4. They make innovation a part of the organizational DNA.
Because innovation is part of the DNA at these more sophisticated companies, many different individuals across business units, functions, and departments are involved with innovation initiatives — even if they don’t have “innovation” in their formal titles. Still, there is often a good-sized central team to coordinate this work or provide additional resources; 47% of these more mature companies say they have 25 or more employees assigned to a central innovation or R&D team.
5. They bring investment groups into the mix.
Rather than isolating themselves, mature innovation groups team up with the corporate venture and corporate development arms to achieve their adjacent and transformational innovation objectives. These mash-ups often involve collaborating with, funding, or buying smaller companies and startups that corporate VC groups initially scout or incubate.
6. They get funded from multiple sources and stay flexible.
Mature innovation teams are not married to the annual budget process. Instead, they need the flexibility to move fast, so they run separately-governed innovation investment processes. Having the means to get funding outside of the annual corporate process gives mature teams the agility to attack new opportunities and trends without waiting around for the next fiscal cycle.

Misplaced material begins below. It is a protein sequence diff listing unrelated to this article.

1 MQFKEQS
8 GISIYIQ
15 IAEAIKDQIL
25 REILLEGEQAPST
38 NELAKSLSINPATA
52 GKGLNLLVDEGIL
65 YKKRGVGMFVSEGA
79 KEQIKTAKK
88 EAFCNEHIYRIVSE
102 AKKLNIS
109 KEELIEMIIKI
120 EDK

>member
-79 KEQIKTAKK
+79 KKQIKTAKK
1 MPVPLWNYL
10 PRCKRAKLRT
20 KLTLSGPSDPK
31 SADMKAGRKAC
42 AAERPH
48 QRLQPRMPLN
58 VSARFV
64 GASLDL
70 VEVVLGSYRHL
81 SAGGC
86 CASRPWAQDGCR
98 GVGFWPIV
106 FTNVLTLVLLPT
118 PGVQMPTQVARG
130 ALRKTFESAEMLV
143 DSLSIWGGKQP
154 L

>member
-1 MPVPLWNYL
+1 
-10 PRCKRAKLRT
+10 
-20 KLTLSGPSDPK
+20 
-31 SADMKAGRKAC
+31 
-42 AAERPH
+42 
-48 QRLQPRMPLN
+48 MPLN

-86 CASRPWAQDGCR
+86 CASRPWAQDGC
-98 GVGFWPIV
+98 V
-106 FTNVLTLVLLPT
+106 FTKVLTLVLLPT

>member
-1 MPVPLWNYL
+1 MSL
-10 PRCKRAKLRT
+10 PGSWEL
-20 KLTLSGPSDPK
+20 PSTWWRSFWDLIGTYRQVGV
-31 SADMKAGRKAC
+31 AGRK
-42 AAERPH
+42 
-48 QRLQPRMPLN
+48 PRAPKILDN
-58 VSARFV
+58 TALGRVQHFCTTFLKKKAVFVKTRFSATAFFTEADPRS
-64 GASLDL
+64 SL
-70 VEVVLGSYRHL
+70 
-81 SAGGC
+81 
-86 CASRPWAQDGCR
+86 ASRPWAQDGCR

7. They avoid politics and turf wars whenever possible.
The biggest obstacle to innovation, according to Innovation Leader’s data, is politics and turf wars. More than half of all respondents – mature or not – admitted this was a problem standing in the way of innovation progress. But fewer of the more mature companies cited politics and turf wars as an issue. The reason? Mature companies are more likely to have created alignment on their strategy, put the right people on the right projects with the right incentives, and created clear duties and responsibilities about who is expected to be moving innovation forward. That means they experience fewer internal conflicts that can get in the way of launching or experimenting with new lines of business.
8. They are aligned with the organization’s overall strategy.
Another important hallmark of a mature innovation program is that the internal teams are all gathered around the same campfire. Mature companies have a unified strategy and vision that the entire company is aware of. That means employees can spend less time fighting for support or budget, and more time delivering real results.
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Robert B. Tucker is one of the most in-demand innovation speakers and workshop leaders in the world today. A former adjunct professor at UCLA, Tucker is president of The Innovation Resource, a consulting firm specializing in helping leaders and their organizations invent higher growth futures. The author of seven books, his international bestseller Driving Growth Through Innovation: How Leading Firms are Transforming Their Futures was translated into 17 languages. As a thought leader in the growing Innovation Movement, Tucker is a frequent contributor to publications such as the Journal of Business Strategy, Harvard Management Update, Strategy & Leadership, and Innovation Excellence. He has appeared on PBS, Bloomberg, CBS News, and was a featured expert on the CNBC series The Business of Innovation, hosted by Maria Bartiromo. Details: www.innovationresource.com or contact (805) 682-1012.